In planning to have a home birth for each of my children, the response I typically encountered from others was something along the lines of “what if something goes wrong?” or “you are really brave”. These responses underscore the fact that most people in our society have no idea that home birth is a safe option, and they certainly don’t think labor is something we are designed to handle naturally, without interventions or drugs. As an avid researcher of so many decisions in my life, it was surprising that people would think I was somehow being cavalier by deciding to have a baby at home, as if I was potentially sacrificing the safety and health of my unborn child.

In fact, home birth is as safe (if not safer) than hospital birth for low-risk women. A recent study of nearly 13,000 births was published in the Canadian Medical Association Journal [1]. There were three groups of women in this study: those planning home births with a registered midwife, those planning hospital births with a registered midwife, and those planning hospital births with a physician. Both groups of women that were attended by a registered midwife were attended by the same group of midwives; additionally, all of these women met the eligibility requirements for home birth, which means that women in both of these groups did not have any preexisting disease, significant complications of pregnancy (such as hypertension and gestational diabetes), or multiple fetuses, among other criterion.

The study showed that rates of perinatal death (i.e. death during the last weeks of pregnancy and up to four weeks following birth) were slightly lower in the planned home birth group (0.35 deaths per 1000 births) than in both of the groups of women planning to give birth in the hospital (0.57 deaths per 1000 births in a hospital attended by a midwife and 0.64 deaths per 1000 births in a hospital attended by a physician). This means that there were fewer deaths of mothers and babies in the planned home birth group than in both of the hospital birth groups.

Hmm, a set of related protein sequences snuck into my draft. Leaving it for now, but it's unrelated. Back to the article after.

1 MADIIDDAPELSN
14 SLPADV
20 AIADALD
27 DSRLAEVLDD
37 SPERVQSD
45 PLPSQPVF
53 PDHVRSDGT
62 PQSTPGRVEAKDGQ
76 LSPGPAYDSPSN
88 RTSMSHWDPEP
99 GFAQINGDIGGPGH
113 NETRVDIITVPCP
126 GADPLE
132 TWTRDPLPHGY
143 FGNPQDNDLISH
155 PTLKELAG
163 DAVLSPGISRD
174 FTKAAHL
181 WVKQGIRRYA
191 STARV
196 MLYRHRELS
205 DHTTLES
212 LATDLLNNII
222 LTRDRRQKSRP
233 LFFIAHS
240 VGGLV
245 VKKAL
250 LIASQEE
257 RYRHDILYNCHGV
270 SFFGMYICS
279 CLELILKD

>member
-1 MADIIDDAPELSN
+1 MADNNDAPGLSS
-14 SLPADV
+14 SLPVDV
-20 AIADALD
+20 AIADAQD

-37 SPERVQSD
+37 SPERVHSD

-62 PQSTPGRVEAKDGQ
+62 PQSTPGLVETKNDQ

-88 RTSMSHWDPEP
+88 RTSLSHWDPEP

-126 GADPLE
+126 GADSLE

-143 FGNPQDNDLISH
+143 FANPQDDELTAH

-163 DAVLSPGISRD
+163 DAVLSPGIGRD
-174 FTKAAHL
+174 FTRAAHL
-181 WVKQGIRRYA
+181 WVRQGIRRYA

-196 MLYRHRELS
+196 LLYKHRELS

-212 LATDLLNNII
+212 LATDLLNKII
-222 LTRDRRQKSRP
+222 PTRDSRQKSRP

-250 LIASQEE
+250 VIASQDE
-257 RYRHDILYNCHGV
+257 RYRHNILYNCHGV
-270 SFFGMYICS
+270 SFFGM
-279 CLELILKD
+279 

All obstetrical interventions, such as episiotomy, electronic fetal monitoring and assisted vaginal delivery, pose some risk to the mother and/or baby. The same study [1] showed that “women who planned a home birth were significantly less likely to experience any of the obstetric interventions [that were] assessed, including electronic fetal monitoring, augmentation of labour, assisted vaginal delivery, cesarean delivery and episiotomy.” For instance, 3% of mothers in the planned home birth group received an episiotomy, while the women who planned hospital births with midwives and doctors had episiotomy rates of 7% and 17% respectively. 24% of women who planned homebirths had some augmentation of labor (such as rupture of membranes or oxytocin), while the women who planned hospital births with midwives and doctors had labor augmentation rates of 40% and 50% respectively.

In the same study [1], women who planned to birth at home were also much less likely to have adverse maternal outcomes, such as 3rd- or 4th –degree perineal tears or postpartum hemorrhage. Additionally, newborns in the home birth group were less likely to have birth trauma, require resuscitation at birth, or have meconium aspiration.

All of these trends make it clear that mothers and babies in the home birth group were safer and healthier than those that planned births in a hospital.

This article is part of a series on home birth. For more about home birth, check out these articles:
Why home birth?
Natural birth is optimal and empowering
Home birth allows mothers the freedom to move
Home birth facilitates bonding and breastfeeding
Home birth works cooperatively with the Sphincter Law 
Home birth is great for siblings 

Are these home birth statistics surprising to you?  How was your birth experience?

[1] “Outcomes of planned home birth with registered midwife versus planned hospital birth with midwife or physician”, Patricia A. Janssen PhD, Lee Saxell MA, Lesley A. Page PhD, Michael C. Klein MD, Robert M. Liston MD, Shoo K. Lee MBBS PhD, Canadian Medical Association Journal, 15 September 2009, Volume 181, Issue 6-7.

Friday, April 3, 2015

New Traditions : How We Celebrate Birthdays